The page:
We have to make up the gap – Geingob

Dr. Hage GeingobMARIENTAL- The poor performance among Grade 10 pupils is cause for concern, Prime Minister Hage Geingob said yesterday at the education conference in Hardap Region.

Geingob said he was deepbly concerned about the fact that too many learners are still failing Grade 10 examinations. “The reality in today’s world is that a young woman or man who did not complete high school is disadvantaged,“ said Geingob.

The first ever Hardap Education Conference in Mariental started yesterday and will end on Saturday. The conference is is attended by regional directors of education, politicians, traditional leaders, religious leaders and parents. The theme for the conference is “Striving for Grade 10 Academic Excellence”.

Geingob said the failure rate for Grade 10 is one of the reasons the country is unable to attract greenfield investments and has slipped down the world Economic Forum’s Competiveness rankings from four to seven.

“Our challenges are a great deal more than those faced by the developed countries because we not only have to move forward but also to make up for the gap that already exists. Resources are limited; there are very few teachers with science and technology education – family circumstances do not always allow for pro-active involvement in children’s education,” he said.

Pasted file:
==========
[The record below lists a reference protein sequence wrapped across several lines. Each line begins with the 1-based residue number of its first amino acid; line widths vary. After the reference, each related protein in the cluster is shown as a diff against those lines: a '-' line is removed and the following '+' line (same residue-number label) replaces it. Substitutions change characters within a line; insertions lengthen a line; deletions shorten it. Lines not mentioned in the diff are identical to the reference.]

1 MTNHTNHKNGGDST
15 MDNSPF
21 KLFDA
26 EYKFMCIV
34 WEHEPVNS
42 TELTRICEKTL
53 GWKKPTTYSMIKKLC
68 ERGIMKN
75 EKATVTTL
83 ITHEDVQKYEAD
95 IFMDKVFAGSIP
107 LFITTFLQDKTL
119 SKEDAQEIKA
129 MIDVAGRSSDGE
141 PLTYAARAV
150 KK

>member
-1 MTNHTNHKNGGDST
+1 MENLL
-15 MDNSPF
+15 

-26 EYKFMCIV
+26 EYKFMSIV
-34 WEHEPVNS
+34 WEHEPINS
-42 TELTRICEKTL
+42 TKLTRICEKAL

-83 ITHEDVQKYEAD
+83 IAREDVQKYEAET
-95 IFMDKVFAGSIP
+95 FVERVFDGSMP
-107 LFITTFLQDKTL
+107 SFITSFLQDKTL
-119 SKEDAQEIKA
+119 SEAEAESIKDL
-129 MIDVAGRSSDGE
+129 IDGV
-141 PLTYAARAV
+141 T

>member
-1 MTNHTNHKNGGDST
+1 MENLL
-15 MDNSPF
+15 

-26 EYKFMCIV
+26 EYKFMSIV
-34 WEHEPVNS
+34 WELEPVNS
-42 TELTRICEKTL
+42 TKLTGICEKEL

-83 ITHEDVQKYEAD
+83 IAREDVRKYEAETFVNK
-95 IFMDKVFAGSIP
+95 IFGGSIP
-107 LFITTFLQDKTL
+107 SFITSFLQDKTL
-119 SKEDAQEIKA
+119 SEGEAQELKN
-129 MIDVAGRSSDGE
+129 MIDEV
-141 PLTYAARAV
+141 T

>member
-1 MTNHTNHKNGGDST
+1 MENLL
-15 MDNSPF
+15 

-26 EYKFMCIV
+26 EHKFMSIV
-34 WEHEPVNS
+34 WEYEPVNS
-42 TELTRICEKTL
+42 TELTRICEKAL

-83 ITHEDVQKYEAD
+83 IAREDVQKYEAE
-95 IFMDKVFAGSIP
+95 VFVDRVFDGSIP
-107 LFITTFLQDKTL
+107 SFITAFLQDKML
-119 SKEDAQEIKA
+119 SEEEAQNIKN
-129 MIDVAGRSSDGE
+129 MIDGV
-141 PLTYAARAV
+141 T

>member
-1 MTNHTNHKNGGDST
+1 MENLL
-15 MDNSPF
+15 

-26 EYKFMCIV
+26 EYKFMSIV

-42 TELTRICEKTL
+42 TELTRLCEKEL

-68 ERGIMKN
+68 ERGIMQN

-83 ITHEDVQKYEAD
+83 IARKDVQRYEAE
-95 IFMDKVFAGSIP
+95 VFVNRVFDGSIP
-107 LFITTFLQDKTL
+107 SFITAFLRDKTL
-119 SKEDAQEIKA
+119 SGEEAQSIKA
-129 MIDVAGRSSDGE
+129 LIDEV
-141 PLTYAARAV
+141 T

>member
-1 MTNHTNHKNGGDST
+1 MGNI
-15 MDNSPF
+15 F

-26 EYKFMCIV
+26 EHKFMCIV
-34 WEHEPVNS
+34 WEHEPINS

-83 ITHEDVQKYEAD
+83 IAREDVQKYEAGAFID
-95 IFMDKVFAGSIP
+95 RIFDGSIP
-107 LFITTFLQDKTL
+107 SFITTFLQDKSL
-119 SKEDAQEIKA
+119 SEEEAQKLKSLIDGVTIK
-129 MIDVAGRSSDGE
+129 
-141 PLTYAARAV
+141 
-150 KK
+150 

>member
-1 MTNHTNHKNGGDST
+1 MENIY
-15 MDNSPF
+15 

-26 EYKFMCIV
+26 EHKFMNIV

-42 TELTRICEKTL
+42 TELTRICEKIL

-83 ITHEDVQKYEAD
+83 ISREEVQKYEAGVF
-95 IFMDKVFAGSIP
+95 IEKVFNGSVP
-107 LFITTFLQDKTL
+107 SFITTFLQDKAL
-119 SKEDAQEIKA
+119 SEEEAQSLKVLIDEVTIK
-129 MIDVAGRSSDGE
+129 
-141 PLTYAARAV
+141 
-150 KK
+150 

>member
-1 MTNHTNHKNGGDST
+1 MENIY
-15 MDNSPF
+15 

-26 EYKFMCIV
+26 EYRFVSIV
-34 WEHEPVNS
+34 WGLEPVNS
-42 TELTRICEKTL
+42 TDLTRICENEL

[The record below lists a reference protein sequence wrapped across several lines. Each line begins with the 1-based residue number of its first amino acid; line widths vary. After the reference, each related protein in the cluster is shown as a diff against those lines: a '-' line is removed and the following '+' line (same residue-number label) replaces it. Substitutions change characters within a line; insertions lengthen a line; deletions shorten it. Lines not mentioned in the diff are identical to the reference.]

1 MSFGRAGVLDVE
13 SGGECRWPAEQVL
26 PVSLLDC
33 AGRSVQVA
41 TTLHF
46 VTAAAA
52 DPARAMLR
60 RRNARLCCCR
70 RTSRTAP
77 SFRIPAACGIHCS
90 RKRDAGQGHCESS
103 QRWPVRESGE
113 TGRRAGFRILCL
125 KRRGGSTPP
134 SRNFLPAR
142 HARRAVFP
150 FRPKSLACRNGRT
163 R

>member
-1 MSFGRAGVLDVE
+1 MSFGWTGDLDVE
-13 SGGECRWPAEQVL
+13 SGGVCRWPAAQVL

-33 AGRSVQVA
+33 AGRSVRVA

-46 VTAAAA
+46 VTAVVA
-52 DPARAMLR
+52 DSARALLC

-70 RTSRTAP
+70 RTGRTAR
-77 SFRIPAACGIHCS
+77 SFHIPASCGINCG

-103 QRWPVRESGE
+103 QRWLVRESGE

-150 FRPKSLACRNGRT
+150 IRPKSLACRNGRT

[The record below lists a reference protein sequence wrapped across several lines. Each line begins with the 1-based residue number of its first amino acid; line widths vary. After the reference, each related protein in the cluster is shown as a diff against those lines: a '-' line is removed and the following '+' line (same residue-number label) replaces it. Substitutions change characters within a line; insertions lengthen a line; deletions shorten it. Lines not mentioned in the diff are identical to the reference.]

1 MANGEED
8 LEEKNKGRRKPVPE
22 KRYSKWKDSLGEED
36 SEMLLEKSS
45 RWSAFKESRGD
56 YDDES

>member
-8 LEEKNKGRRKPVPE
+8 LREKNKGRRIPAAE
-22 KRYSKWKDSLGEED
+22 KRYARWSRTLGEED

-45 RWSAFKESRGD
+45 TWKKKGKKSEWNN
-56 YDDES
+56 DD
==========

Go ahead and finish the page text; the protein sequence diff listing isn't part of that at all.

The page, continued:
Geingob said that these are the obstacles that need to be overcome for the sake of the new generation of workers and leaders, entrepreneurs and artists, teachers and engineers, doctors and technicians.

“Education is the cornerstone for skills development and a priority for economic growth,” he stressed.

“It is the improvement of the living standard of our nation’s citizens,” he added.

Furthermore the prime minister said education is more than reading, writing and arithmetic. It is one of the most important investments a country can make in its people and its future – that why it is critical in reducing poverty and inequality.

“Education is the greatest equaliser, the impact of the investment in education is profound,“ he emphasised.

Geingob said that education results in raising incomes, improving health, promoting gender equality, mitigating climate change and reducing poverty and also plays a crucial role in skills development.

“We are faced with challenges of setting priorities and goals at all levels of academia that will enable us to close the gap,“ he said.

“Globalisation and rapid technological advancement are having dramatic effects on the way we communicate and conduct business as well as in our personal lives. Therefore the education that we provide should help increase students’ understanding of the world around them,” he added.

“Research shows that student motivation and attitude towards school are closely linked to student teacher relationships,” said Geingob.

He told the gathering that enthusiastic teachers are particularly good at creating beneficial relations withstudent. “Students are likely to build stronger relations with teachers who are friendly and supportive and will show interest in courses taught by these teachers,” said Geingob.

 

  • Source: The New Era (click to read access the original article)
  • Author: Kuzeeko Tjitemisa